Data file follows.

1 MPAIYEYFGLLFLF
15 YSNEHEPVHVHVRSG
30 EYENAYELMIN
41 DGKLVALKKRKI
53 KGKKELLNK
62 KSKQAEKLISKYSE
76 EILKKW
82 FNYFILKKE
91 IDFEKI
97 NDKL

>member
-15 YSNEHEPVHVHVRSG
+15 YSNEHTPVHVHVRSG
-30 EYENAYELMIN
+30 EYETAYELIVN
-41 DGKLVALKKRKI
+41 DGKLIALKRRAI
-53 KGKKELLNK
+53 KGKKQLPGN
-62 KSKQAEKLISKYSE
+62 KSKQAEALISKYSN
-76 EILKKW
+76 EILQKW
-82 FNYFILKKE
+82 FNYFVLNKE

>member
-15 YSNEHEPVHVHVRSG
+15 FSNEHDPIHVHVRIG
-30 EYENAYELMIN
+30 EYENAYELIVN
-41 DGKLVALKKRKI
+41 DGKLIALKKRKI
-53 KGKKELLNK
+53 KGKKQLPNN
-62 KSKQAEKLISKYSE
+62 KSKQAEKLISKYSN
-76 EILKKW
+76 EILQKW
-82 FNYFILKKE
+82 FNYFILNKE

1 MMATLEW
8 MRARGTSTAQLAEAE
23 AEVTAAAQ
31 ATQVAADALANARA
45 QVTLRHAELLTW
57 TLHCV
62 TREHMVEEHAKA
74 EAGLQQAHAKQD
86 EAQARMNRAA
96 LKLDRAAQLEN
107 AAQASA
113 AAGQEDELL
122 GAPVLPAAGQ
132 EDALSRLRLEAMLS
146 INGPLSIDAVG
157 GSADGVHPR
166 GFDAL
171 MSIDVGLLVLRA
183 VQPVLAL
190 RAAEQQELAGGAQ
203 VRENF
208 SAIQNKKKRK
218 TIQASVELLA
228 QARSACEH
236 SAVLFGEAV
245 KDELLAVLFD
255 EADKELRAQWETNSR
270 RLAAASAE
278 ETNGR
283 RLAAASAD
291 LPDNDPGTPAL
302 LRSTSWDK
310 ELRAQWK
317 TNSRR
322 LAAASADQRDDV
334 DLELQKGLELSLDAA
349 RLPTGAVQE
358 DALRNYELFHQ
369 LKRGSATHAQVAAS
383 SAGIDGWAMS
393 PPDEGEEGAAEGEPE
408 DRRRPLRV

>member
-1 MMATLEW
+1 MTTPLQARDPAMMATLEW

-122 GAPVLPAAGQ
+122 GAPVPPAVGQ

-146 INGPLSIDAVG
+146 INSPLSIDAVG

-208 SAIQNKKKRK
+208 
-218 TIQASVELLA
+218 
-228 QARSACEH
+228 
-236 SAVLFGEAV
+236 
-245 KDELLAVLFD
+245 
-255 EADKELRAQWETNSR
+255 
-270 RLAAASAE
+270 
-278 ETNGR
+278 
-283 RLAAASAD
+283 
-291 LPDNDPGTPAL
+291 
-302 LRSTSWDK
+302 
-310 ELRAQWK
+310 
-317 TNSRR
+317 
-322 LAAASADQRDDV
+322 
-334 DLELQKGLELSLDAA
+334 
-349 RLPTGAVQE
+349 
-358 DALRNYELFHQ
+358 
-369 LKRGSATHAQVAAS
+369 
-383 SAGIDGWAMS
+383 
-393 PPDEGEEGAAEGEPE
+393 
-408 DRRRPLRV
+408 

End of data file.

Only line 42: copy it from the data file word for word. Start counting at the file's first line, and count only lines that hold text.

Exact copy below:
8 MRARGTSTAQLAEAE